Today marks the 77th anniversary of D-Day, that seminal moment in American military history that amazes and inspires us at the same time. It shares our grateful awe of commitment with the likes of Valley Forge, or Gettysburg, or even the Alamo, among many other pivotal battles in our hallowed memory.
D-Day marked the primary invasion of western Europe (the Allied landings of Sicily and Italy in 1943 notwithstanding) and signaled the beginning of the end of the Nazi Third Reich.
In terms of timeline, I was born only seven years after D-Day. So the only way I can experience that remarkable day – the horror, the heroism, the history – is through books, or grainy newsreel footage, or cinema.
There were 4,414 Allied deaths that day, about 2,501 of them American. And most of them on Omaha Beach.
So when I watch the footage, or read the history, I wonder if those soldiers had any idea of the history they were making. Did they see their service as one of preserving democracy in the face of fascism? They saw the effects of fascism – the death camps, the genocide, the destruction – firsthand. Would it ever cross their minds that autocracy could happen in the very country where they were fighting to preserve their democracy?
Could they envision the systematic suppression of voting rights in an era of Jim Crow? But even in this war, attitudes were changing. Two months after the D-Day landings, the Allies made their breakout, eventually outrunning their supply lines. Thus was born the Red Ball Express, a truck-dominated convoy system where 75 percent of the drivers were African-Americans who were racing much-needed supplies through Europe to the front lines.
The Red Tails, another Black outfit, flew P-40s and then P-51s providing escort for the bombing missions over Germany. The 761st antitank battalion, yet another all-Black unit, wrote history in Belgium. One of its soldiers, an athlete named Lt. Jackie Robinson, went on to create baseball history a few years later.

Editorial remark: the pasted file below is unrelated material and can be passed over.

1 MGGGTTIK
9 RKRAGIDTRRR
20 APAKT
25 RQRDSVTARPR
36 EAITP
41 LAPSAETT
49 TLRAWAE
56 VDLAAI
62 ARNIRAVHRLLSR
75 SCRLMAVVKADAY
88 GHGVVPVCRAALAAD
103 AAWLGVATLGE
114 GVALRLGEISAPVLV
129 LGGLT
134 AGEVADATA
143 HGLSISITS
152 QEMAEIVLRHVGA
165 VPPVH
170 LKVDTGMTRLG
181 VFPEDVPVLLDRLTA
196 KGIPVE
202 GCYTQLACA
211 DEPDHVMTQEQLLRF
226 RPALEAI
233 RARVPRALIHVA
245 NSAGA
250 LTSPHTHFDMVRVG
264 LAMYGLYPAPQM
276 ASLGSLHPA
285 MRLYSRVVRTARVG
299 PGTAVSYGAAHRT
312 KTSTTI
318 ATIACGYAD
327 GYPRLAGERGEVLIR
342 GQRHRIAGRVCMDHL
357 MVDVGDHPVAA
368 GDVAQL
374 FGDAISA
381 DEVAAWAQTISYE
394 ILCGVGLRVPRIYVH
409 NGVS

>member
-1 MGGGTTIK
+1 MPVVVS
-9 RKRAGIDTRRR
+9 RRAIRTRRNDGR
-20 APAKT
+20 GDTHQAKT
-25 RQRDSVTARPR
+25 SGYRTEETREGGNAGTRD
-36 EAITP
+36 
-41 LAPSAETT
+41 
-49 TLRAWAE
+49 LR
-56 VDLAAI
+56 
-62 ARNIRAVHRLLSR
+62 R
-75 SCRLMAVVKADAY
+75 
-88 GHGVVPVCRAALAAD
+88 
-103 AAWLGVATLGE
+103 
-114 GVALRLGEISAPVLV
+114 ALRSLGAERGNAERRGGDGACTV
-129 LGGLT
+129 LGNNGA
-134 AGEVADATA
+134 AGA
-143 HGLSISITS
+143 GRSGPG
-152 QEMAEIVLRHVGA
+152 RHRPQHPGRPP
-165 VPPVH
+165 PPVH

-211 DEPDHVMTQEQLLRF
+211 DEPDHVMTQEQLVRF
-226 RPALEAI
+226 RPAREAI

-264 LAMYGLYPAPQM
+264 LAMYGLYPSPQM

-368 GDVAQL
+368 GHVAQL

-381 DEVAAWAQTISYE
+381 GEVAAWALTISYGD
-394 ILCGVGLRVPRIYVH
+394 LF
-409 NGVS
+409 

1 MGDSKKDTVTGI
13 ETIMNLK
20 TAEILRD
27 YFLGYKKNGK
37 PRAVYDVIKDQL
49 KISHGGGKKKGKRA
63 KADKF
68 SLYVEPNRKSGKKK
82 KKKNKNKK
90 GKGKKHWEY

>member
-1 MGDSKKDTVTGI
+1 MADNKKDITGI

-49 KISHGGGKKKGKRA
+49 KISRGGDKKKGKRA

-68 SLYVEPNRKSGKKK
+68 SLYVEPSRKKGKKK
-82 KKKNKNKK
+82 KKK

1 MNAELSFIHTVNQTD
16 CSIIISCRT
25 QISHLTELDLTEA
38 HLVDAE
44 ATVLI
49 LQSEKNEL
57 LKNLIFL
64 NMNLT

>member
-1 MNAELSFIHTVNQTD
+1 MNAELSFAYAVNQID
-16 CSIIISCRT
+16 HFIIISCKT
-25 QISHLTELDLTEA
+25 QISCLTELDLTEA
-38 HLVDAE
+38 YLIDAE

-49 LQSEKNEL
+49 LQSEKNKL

The 100th Infantry Battalion/442nd Infantry Regiment was composed of soldiers of Japanese descent, many of whom saw their very families sent to internment camps for the duration of the war. Despite this, the 100th became one of the most decorated units in our history.
What was that about immigration?
So anyway, when I see the footage of American soldiers falling on the sand at Omaha Beach, does it occur to those men that one day the U.S. Capitol could be stormed by white supremacy groups? That an entire political party deals in conspiracies and lies in order to maintain its power? Isn't that what those soldiers were fighting against? Is that the American future for which those soldiers gave their lives?
I once thought D-Day meant the end of Nazi dominance in Europe. But neo-Nazi groups are springing up like mushrooms in the darkness. Social and political division is everywhere.
D-Day has to mean more than that. We have to be better than this. Those men who fell on the beaches were our Greatest Generation. Surely we can be better than this.